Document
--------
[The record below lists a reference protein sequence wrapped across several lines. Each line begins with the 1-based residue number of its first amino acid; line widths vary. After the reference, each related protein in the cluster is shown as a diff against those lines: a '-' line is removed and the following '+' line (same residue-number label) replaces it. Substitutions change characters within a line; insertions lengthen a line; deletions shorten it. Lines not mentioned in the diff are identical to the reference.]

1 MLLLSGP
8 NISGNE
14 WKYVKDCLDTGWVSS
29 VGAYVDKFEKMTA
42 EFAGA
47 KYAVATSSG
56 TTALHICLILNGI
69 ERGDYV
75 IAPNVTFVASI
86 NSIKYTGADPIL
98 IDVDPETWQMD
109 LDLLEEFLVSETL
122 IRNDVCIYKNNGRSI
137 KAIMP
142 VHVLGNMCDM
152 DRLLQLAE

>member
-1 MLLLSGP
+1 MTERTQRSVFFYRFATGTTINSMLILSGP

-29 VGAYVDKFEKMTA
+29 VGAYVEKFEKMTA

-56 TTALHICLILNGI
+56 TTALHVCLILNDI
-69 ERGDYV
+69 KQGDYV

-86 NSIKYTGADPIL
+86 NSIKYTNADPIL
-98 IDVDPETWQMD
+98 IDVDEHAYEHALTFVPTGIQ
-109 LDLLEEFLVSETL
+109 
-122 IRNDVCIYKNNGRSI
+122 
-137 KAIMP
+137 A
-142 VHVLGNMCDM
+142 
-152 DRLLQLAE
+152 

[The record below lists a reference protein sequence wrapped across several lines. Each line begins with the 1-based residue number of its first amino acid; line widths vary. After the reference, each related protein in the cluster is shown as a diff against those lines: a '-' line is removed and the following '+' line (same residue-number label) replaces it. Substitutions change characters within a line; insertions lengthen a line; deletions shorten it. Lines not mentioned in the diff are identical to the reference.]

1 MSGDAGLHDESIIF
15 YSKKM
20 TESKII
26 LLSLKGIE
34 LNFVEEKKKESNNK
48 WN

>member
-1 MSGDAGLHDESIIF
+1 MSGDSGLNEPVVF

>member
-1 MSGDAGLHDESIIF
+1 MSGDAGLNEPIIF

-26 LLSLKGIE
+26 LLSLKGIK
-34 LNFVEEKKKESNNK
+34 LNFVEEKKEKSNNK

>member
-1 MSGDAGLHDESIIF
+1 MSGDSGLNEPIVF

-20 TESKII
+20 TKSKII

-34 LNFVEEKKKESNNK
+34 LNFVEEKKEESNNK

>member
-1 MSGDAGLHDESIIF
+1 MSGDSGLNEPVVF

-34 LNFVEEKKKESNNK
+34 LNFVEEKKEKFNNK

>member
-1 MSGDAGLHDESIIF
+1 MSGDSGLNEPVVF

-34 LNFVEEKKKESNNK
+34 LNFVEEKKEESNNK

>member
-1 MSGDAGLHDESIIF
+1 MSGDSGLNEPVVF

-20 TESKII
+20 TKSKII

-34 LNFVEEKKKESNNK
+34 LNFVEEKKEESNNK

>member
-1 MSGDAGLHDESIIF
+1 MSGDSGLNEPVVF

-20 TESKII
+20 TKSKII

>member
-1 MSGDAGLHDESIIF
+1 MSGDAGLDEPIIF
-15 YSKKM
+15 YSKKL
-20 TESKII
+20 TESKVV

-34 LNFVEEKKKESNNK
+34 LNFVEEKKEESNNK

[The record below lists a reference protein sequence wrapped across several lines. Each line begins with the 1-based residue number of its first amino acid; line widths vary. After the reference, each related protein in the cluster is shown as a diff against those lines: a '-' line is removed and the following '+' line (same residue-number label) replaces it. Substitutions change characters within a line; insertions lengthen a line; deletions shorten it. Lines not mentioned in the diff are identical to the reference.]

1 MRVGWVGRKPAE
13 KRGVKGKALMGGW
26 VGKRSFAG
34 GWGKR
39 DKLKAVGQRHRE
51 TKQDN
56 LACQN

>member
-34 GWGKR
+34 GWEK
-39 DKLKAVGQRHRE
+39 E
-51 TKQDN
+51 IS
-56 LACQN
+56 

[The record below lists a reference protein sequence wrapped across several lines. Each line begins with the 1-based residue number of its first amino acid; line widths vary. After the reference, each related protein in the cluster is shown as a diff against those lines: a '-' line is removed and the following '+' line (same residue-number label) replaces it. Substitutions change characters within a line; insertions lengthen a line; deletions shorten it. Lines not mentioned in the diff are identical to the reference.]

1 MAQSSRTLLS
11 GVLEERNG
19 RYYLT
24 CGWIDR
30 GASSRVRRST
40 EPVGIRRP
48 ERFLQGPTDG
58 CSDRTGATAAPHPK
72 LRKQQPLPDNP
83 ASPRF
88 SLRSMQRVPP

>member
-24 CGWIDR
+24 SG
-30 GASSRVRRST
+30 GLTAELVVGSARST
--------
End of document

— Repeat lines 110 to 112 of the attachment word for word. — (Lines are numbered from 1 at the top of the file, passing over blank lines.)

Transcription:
+51 IS
-56 LACQN
+56 